The connection element according to the invention can also contain at least 66.5 wt.-% to 89.5 wt.-% iron, 10.5 wt.-% to 20 wt.-% chromium, 0 wt.-% to 1 wt.-% carbon, 0 wt.-% to 5 wt.-% nickel, 0 wt.-% to 2 wt.-% manganese, 0 wt.-% to 2.5 wt.-% molybdenum, 0 wt.-% to 2 wt.-% niobium, and/or 0 wt.-% to 1 wt.-% titanium. In addition, the connection element can contain admixtures of other elements, including vanadium, aluminum, and nitrogen.

In another preferred embodiment, the connection element according to the invention contains at least 65 wt.-% to 89.5 wt.-% iron, 10.5 wt.-% to 20 wt.-% chromium, 0 wt.-% to 0.5 wt.-% carbon, 0 wt.-% to 2.5 wt.-% nickel, 0 wt.-% to 1 wt.-% manganese, 0 wt.-% to 1 wt.-% molybdenum, and/or 0 wt.-% to 1 wt.-% titanium. In addition, the connection element can contain admixtures of other elements, including vanadium, aluminum, niobium, and nitrogen.

The connection element according to the invention can also contain at least 73 wt.-% to 89.5 wt.-% iron, 10.5 wt.-% to 20 wt.-% chromium, 0 wt.-% to 0.5 wt.-% carbon, 0 wt.-% to 2.5 wt.-% nickel, 0 wt.-% to 1 wt.-% manganese, 0 wt.-% to 1 wt.-% molybdenum, 0 wt.-% to 1 wt.-% niobium, and/or 0 wt.-% to 1 wt.-% titanium. In addition, the connection element can contain admixtures of other elements, including vanadium, aluminum, and nitrogen.

In another, particularly preferred embodiment, the connection element according to the invention contains at least 75 wt.-% to 84 wt.-% iron, 16 wt.-% to 18.5 wt.-% chromium, 0 wt.-% to 0.1 wt.-% carbon, 0 wt.-% to 1 wt.-% manganese, and/or 0 wt.-% to 1 wt.-% titanium. In addition, the connection element can contain admixtures of other elements, including vanadium, aluminum, niobium, and nitrogen.

The connection element according to the invention can also contain at least 78.5 wt.-% to 84 wt.-% iron, 16 wt.-% to 18.5 wt.-% chromium, 0 wt.-% to 0.1 wt.-% carbon, 0 wt.-% to 1 wt.-% manganese, 0 wt.-% to 1 wt.-% niobium, and/or 0 wt.-% to 1 wt.-% titanium. In addition, the connection element can contain admixtures of other elements, including vanadium, aluminum, and nitrogen.

The connection element according to the invention is coated, preferably, with nickel, tin, copper, and/or silver. The connection element according to the invention is particularly preferably provided with an adhesion-promoting layer, preferably made of nickel and/or copper, and, additionally, with a solderable layer, preferably made of silver. The connection element according to the invention is coated, very particularly preferably, with 0.1 μm to 0.3 μm nickel and/or 3 μm to 20 μm silver. The connection element can be plated with nickel, tin, copper, and/or silver. Nickel and silver improve the current carrying capacity and corrosion stability of the connection element and the wetting with the solder material.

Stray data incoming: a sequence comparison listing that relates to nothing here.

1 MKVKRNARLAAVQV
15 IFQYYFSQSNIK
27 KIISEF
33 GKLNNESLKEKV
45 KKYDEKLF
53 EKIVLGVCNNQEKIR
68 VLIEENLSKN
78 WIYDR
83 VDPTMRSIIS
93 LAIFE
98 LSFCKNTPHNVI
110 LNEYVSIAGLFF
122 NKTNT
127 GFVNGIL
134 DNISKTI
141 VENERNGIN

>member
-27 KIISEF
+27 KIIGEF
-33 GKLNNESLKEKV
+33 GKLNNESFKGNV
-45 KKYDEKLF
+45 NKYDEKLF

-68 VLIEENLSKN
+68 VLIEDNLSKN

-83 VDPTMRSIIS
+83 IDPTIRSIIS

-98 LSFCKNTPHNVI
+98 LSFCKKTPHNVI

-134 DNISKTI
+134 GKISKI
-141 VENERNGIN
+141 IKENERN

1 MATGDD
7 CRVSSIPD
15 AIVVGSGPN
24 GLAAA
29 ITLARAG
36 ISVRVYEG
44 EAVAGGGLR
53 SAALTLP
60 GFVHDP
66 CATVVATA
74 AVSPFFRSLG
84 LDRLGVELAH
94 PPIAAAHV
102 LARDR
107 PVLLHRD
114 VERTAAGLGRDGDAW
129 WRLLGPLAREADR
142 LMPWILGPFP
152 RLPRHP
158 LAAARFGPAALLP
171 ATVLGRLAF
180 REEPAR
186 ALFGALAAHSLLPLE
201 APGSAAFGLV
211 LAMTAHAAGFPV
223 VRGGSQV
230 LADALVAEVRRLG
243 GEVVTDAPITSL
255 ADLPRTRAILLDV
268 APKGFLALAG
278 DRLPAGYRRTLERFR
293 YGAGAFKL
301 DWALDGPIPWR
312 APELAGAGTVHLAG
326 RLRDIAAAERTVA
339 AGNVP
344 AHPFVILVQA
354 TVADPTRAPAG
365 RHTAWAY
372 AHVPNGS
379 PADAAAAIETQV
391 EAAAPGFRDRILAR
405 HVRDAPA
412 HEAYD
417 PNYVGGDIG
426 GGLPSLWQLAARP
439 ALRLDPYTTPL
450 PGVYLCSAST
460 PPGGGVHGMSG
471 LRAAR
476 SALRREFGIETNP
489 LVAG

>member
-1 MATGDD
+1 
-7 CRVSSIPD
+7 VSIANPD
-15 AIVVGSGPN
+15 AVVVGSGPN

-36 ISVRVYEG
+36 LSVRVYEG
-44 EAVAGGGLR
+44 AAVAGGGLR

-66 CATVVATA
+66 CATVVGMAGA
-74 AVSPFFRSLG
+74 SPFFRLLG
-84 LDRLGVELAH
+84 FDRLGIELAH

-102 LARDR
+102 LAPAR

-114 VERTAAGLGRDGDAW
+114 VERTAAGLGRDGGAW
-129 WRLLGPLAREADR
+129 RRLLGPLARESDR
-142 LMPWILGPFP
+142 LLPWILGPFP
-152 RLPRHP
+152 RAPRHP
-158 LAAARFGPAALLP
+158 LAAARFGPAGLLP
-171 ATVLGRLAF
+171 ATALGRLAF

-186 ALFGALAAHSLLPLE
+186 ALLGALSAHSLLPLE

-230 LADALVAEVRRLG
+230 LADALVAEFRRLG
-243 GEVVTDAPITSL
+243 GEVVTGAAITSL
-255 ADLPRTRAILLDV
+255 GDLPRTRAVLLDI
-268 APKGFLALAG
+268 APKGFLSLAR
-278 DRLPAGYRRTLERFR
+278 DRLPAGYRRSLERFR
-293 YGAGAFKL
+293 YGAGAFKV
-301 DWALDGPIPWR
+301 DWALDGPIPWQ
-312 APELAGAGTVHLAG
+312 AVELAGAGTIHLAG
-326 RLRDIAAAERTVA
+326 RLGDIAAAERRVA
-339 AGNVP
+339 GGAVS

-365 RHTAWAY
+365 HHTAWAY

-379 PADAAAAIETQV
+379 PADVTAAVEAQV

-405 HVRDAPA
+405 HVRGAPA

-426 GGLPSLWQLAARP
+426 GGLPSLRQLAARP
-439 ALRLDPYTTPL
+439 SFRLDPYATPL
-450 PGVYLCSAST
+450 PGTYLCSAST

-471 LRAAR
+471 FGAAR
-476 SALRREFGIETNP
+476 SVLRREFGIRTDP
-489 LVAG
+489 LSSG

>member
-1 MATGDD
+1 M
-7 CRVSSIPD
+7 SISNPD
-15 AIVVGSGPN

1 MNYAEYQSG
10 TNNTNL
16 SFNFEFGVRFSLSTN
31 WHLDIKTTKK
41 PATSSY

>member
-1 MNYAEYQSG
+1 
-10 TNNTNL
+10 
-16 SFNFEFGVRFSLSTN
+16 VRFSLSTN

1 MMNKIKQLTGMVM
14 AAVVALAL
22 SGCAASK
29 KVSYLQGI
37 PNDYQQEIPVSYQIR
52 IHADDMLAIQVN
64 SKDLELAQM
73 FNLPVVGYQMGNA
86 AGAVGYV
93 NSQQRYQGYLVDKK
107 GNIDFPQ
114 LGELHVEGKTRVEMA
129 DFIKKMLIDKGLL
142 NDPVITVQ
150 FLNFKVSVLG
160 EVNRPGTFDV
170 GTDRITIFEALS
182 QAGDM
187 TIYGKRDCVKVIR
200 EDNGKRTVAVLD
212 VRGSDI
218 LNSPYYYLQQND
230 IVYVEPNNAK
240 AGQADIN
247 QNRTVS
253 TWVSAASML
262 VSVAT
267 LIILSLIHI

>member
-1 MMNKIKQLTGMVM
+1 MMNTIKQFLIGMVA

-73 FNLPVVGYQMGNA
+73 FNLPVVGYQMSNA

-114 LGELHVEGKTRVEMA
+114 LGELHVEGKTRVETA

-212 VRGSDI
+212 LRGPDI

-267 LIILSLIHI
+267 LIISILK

The connection element according to the invention contains preferably a chromium-containing steel with a proportion of chromium greater than or equal to 10.5 wt.-% and a coefficient of thermal expansion of 9×10−6/°C. to 13×10−6/°C. Further alloy components such as molybdenum, manganese, or niobium result in improved corrosion stability or altered mechanical properties, such as tensile strength or cold formability.

The advantage of connection elements made of chromium-containing steel compared to connection elements according to the prior art made of titanium resides in the better solderability. It results from the higher thermal conductivity of 25 W/nnK to 30 W/nnK compared to the thermal conductivity of titanium of 22 W/rinK. The higher thermal conductivity results in a more uniform heating of the connection element during the soldering process, by means of which the pointwise formation of particularly hot sites (“hot spots”) is avoided. These sites are starting points for mechanical stresses and subsequent damage of the pane. Improved adhesion of the connection element to the pane results, in particular with the use of a leadfree solder material that can compensate mechanical stresses less well due to its lower ductility compared to lead-containing solder materials. Chromium-containing steel is, moreover, well weldable. With it, better connecting of the connection element to the onboard electronics via an electrically conductive material, e.g., copper, by welding, is possible. Due to the better cold formability, the connection element can also be better crimped with the electrically conductive material. Chromium-containing steel is, moreover, more available.

A further advantage of connection elements made of chromium-containing steel resides in the high rigidity compared to many conventional connection elements. Because of it, the connection element can be less readily deformed, for example, under load from pulling on a wire connected to the connection element. Such a deformation results in a load on the connection between a connection element and an electrically conductive structure via the solder material. In particular, with leadfree solder materials, such a load must be avoided. The load can be less well compensated as a result of the lower ductility of the leadfree solder material compared to lead-containing solder materials, which can lead to damage to the pane.